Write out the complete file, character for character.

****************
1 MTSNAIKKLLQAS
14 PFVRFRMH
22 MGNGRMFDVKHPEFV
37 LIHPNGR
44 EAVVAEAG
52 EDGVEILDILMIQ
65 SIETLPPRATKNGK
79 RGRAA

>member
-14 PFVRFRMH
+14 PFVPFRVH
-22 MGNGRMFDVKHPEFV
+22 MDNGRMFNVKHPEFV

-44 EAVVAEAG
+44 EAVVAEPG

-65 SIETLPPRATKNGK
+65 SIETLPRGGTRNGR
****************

1 MTSNAIKKLLQAS
14 PFVRFRMH
22 MGNGRMFDVKHPEFV
37 LIHPNGR
44 EAVVAEAG
52 EDGVEILDILMIQ
65 SIETLPPRATKNGK
79 RGRAA

>member
-14 PFVRFRMH
+14 PFVPFRVH
-22 MGNGRMFDVKHPEFV
+22 MDNGRMFNVKHPEFV

-44 EAVVAEAG
+44 EAVVAEPG

-65 SIETLPPRATKNGK
+65 SIETLPRGGTRNGR